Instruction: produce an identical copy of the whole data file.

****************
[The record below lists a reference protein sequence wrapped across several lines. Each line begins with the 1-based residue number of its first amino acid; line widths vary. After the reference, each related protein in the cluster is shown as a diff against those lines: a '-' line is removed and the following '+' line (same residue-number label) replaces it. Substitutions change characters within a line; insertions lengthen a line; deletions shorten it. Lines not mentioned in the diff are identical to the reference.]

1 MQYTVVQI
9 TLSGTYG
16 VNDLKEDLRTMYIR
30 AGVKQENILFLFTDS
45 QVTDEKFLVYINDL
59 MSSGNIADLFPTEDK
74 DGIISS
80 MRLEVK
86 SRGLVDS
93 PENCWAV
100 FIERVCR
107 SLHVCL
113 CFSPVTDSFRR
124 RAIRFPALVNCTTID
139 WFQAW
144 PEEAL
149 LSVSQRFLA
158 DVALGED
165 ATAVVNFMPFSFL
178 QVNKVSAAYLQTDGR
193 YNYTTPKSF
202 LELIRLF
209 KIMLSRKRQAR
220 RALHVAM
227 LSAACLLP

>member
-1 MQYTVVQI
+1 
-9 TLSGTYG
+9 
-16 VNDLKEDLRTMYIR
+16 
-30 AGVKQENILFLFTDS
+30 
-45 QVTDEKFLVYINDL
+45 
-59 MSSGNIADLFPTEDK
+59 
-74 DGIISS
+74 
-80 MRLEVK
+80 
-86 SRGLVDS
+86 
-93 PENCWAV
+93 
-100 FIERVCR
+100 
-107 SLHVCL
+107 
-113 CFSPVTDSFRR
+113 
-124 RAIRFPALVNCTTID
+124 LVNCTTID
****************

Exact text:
[The record below lists a reference protein sequence wrapped across several lines. Each line begins with the 1-based residue number of its first amino acid; line widths vary. After the reference, each related protein in the cluster is shown as a diff against those lines: a '-' line is removed and the following '+' line (same residue-number label) replaces it. Substitutions change characters within a line; insertions lengthen a line; deletions shorten it. Lines not mentioned in the diff are identical to the reference.]

1 MQYTVVQI
9 TLSGTYG
16 VNDLKEDLRTMYIR
30 AGVKQENILFLFTDS
45 QVTDEKFLVYINDL
59 MSSGNIADLFPTEDK
74 DGIISS
80 MRLEVK
86 SRGLVDS
93 PENCWAV
100 FIERVCR
107 SLHVCL
113 CFSPVTDSFRR
124 RAIRFPALVNCTTID
139 WFQAW
144 PEEAL
149 LSVSQRFLA
158 DVALGED
165 ATAVVNFMPFSFL
178 QVNKVSAAYLQTDGR
193 YNYTTPKSF
202 LELIRLF
209 KIMLSRKRQAR
220 RALHVAM
227 LSAACLLP

>member
-1 MQYTVVQI
+1 
-9 TLSGTYG
+9 
-16 VNDLKEDLRTMYIR
+16 
-30 AGVKQENILFLFTDS
+30 
-45 QVTDEKFLVYINDL
+45 
-59 MSSGNIADLFPTEDK
+59 
-74 DGIISS
+74 
-80 MRLEVK
+80 
-86 SRGLVDS
+86 
-93 PENCWAV
+93 
-100 FIERVCR
+100 
-107 SLHVCL
+107 
-113 CFSPVTDSFRR
+113 
-124 RAIRFPALVNCTTID
+124 LVNCTTID